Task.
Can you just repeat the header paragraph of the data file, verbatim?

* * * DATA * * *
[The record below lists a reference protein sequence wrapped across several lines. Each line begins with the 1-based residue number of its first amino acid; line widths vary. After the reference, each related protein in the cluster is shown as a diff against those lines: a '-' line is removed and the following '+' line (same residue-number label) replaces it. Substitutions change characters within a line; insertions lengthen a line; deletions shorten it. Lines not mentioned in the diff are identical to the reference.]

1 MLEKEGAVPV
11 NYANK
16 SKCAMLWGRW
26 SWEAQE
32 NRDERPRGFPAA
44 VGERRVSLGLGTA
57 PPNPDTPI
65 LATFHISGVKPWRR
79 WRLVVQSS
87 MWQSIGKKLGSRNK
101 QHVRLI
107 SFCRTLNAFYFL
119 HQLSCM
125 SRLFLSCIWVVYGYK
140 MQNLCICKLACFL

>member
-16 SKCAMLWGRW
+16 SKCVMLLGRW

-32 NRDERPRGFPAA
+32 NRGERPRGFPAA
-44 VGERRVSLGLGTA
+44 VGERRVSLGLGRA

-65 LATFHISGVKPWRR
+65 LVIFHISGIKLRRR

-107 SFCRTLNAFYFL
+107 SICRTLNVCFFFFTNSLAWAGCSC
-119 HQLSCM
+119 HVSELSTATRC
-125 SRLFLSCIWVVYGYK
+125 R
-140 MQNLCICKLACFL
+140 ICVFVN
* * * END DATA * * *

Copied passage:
[The record below lists a reference protein sequence wrapped across several lines. Each line begins with the 1-based residue number of its first amino acid; line widths vary. After the reference, each related protein in the cluster is shown as a diff against those lines: a '-' line is removed and the following '+' line (same residue-number label) replaces it. Substitutions change characters within a line; insertions lengthen a line; deletions shorten it. Lines not mentioned in the diff are identical to the reference.]